10 money questions to Luc Appermont: ‘We have done well’

1 Do you spend a lot of time on money matters?

‘I won’t be hypocritical: Bart and I have done well and financially realizedwhat we wanted to achieve. Yet I have never really cared much about ourfinances. We have surrounded ourselves with a few confidential advisers andadvisers, so that every major financial decision is checked with at leastthree people. But to be honest: when we meet with our accountant, I especiallyhope that we will be through all the paperwork as soon as possible so that wecan have dinner.’ (laughs)

2 Who gave you your best financial advice?

‘My father, although as a CPAS employee he was not at home in the businessenvironment either. He urged me to buy real estate as soon as possible at thestart of my career. With my first savings I bought a property in Bilzen with avery heavy loan. It paid off well: from day one I rented it out to publicservices for years. I myself only entered it for the first time after fortyyears, when the lease had ended.’

3 What do you invest in?

‘About two-thirds of our assets is in real estate, the rest is in an equityand bond portfolio. The management is outsourced and we receive a report everyyear. Soon we will have a meeting with the adviser about this, the first sincethe war in Ukraine started. I have little illusions. At the same time, Irealize that we have to sweat out the crisis and that there is no point inpanicking.’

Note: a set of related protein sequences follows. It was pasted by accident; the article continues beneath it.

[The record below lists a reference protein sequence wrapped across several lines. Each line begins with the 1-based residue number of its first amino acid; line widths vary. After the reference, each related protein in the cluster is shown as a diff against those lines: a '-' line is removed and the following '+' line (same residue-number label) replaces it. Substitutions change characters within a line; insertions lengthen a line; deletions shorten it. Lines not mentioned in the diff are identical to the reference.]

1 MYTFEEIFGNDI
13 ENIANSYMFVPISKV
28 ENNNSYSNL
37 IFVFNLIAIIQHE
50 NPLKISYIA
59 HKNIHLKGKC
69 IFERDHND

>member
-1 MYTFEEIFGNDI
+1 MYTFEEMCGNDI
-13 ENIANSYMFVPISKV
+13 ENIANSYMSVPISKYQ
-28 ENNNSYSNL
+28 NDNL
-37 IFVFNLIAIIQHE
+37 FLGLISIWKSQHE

4 When do you want to stop working?

“There’s no age limit on a craft that’s based on creativity and entertainment.Bart and I have agreed that we will tell each other immediately if we noticethat what we are doing is no longer acceptable to an audience. Until then wewill continue. Not because we need it financially, but mainly because we liketo do it.’

5 How much is your pension benefit?

We still dream of an apartment in Paris. “

‘With my mixed career I now have a pension of about 1,500 euros. That is notin proportion to what I have paid all those years, as a self-employed personand as an employee. That is why we have worked so hard to be financiallyindependent. That is mainly due to Bart, who has much more of the self-employed mentality that I lack.’

6 What do you like to spend money on?

‘We like to eat out. In an ordinary restaurant around the corner or in a starrestaurant, although the latter remains something for special occasions. Theweekly shopping also takes a big bite out of the budget. Bart is an excellentcook, who buys the best ingredients in specialized stores. That adds upquickly.’

7 How do you feel about inflation?

‘The rising electricity and water bill is still cutting in. I’m quite frugalin that respect, while Bart is a bit more casual. Behind his back I often haveto turn off the lights, close the doors or turn off the taps.’

8 What is the greatest luxury for you?

‘That I don’t have to. I’ve always been my own boss and I’ve always kept myfreedom.’

9 Have you thought about your succession planning?

‘We really put a lot of effort into that five years ago. That was certainlynecessary because we don’t have children. The power of attorney is also inorder. We have already seen too much misery among friends and acquaintances,because the deceased had not arranged anything.’

10 What would you buy if money were no object?

‘An apartment in Paris. At the start of his career, Bart was completelycaptivated by the French capital. We once saw a beautiful penthouse for saleon the Champs-Élysées. That cost 20 million Belgian francs, which of course wedidn’t have. We even considered taking out a loan for this. In the end wedidn’t. For that money we could spend our whole lives in the best hotels whenwe were in Paris. Yet it has always remained a dream to own a property there.’